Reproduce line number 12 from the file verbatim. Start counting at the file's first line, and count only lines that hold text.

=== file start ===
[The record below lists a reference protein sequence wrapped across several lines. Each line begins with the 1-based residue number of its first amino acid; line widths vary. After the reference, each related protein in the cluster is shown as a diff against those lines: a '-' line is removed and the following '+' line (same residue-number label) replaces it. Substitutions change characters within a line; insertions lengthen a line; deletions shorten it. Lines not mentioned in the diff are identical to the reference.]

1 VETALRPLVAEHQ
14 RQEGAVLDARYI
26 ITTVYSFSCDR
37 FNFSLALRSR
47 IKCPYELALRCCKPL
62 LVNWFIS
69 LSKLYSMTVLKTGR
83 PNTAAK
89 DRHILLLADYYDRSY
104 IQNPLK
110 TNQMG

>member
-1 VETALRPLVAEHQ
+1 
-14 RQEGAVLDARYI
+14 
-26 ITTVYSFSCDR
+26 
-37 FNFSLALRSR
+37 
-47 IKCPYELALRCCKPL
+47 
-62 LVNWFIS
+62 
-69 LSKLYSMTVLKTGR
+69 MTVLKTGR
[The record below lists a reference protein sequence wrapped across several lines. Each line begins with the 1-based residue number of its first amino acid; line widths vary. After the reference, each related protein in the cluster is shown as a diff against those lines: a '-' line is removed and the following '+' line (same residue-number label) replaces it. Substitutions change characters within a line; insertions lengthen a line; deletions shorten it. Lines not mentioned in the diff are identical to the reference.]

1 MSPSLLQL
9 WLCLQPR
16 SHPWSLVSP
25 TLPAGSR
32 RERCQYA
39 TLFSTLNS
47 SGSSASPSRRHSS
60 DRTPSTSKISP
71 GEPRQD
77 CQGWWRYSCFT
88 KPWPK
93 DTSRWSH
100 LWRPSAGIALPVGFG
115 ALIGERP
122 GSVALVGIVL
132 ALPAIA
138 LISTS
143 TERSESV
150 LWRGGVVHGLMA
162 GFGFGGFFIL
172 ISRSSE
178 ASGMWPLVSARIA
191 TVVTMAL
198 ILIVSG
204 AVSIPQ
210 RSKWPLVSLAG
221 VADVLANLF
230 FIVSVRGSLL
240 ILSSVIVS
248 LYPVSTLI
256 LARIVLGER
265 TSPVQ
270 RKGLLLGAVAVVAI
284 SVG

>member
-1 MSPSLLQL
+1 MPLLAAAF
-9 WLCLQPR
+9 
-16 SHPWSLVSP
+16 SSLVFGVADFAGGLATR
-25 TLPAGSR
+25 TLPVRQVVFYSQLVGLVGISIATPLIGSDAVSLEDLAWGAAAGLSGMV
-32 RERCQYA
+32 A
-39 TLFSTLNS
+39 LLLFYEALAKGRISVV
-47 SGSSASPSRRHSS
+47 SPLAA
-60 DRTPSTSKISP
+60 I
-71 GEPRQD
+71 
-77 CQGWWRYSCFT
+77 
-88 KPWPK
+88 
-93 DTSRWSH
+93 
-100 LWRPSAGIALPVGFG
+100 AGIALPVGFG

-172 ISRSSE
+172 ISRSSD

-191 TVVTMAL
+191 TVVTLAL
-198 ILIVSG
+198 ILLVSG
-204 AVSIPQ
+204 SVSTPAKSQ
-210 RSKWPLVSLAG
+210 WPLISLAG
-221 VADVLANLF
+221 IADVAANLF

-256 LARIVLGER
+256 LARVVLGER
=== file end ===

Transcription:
110 TNQMG